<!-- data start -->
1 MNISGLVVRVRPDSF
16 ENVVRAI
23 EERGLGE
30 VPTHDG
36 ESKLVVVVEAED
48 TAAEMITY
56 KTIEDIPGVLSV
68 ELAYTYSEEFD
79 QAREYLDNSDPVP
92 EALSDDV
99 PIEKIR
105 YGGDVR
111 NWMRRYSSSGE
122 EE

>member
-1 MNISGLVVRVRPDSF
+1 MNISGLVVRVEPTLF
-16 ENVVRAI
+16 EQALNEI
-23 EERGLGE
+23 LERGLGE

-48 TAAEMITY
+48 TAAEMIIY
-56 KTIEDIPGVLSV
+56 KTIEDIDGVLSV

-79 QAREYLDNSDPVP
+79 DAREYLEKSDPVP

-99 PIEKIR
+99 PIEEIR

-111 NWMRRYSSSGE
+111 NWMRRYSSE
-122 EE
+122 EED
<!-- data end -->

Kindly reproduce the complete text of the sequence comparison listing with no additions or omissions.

1 MNISGLVVRVRPDSF
16 ENVVRAI
23 EERGLGE
30 VPTHDG
36 ESKLVVVVEAED
48 TAAEMITY
56 KTIEDIPGVLSV
68 ELAYTYSEEFD
79 QAREYLDNSDPVP
92 EALSDDV
99 PIEKIR
105 YGGDVR
111 NWMRRYSSSGE
122 EE

>member
-1 MNISGLVVRVRPDSF
+1 MNISGLVVRVEPTLF
-16 ENVVRAI
+16 EQALNEI
-23 EERGLGE
+23 LERGLGE

-48 TAAEMITY
+48 TAAEMIIY
-56 KTIEDIPGVLSV
+56 KTIEDIDGVLSV

-79 QAREYLDNSDPVP
+79 DAREYLEKSDPVP

-99 PIEKIR
+99 PIEEIR

-111 NWMRRYSSSGE
+111 NWMRRYSSE
-122 EE
+122 EED